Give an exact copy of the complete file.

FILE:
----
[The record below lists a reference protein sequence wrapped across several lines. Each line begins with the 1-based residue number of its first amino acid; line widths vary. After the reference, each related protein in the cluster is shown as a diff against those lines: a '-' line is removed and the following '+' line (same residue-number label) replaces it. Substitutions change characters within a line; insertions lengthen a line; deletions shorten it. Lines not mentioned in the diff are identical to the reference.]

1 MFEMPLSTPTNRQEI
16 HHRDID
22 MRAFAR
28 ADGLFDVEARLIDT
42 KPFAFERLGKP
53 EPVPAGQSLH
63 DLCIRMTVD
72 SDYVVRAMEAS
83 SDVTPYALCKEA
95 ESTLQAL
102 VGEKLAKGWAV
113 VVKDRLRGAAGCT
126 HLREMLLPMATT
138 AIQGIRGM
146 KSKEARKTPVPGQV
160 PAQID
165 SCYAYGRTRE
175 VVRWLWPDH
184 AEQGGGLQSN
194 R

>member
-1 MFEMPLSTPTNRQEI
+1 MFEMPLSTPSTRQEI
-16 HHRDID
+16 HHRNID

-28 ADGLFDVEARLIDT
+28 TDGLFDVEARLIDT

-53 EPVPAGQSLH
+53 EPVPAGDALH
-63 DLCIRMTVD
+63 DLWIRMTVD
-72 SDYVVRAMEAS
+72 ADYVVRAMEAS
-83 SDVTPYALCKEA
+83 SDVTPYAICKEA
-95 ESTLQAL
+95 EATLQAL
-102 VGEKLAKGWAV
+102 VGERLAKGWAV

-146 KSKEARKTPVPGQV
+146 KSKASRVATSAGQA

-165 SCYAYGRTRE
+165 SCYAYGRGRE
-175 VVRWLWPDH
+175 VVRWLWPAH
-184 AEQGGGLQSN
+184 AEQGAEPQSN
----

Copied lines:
[The record below lists a reference protein sequence wrapped across several lines. Each line begins with the 1-based residue number of its first amino acid; line widths vary. After the reference, each related protein in the cluster is shown as a diff against those lines: a '-' line is removed and the following '+' line (same residue-number label) replaces it. Substitutions change characters within a line; insertions lengthen a line; deletions shorten it. Lines not mentioned in the diff are identical to the reference.]

1 MFEMPLSTPTNRQEI
16 HHRDID
22 MRAFAR
28 ADGLFDVEARLIDT
42 KPFAFERLGKP
53 EPVPAGQSLH
63 DLCIRMTVD
72 SDYVVRAMEAS
83 SDVTPYALCKEA
95 ESTLQAL
102 VGEKLAKGWAV
113 VVKDRLRGAAGCT
126 HLREMLLPMATT
138 AIQGIRGM
146 KSKEARKTPVPGQV
160 PAQID
165 SCYAYGRTRE
175 VVRWLWPDH
184 AEQGGGLQSN
194 R

>member
-1 MFEMPLSTPTNRQEI
+1 MFEMPLSTPSTRQEI
-16 HHRDID
+16 HHRNID

-28 ADGLFDVEARLIDT
+28 TDGLFDVEARLIDT

-53 EPVPAGQSLH
+53 EPVPAGDALH
-63 DLCIRMTVD
+63 DLWIRMTVD
-72 SDYVVRAMEAS
+72 ADYVVRAMEAS
-83 SDVTPYALCKEA
+83 SDVTPYAICKEA
-95 ESTLQAL
+95 EATLQAL
-102 VGEKLAKGWAV
+102 VGERLAKGWAV

-146 KSKEARKTPVPGQV
+146 KSKASRVATSAGQA

-165 SCYAYGRTRE
+165 SCYAYGRGRE
-175 VVRWLWPDH
+175 VVRWLWPAH
-184 AEQGGGLQSN
+184 AEQGAEPQSN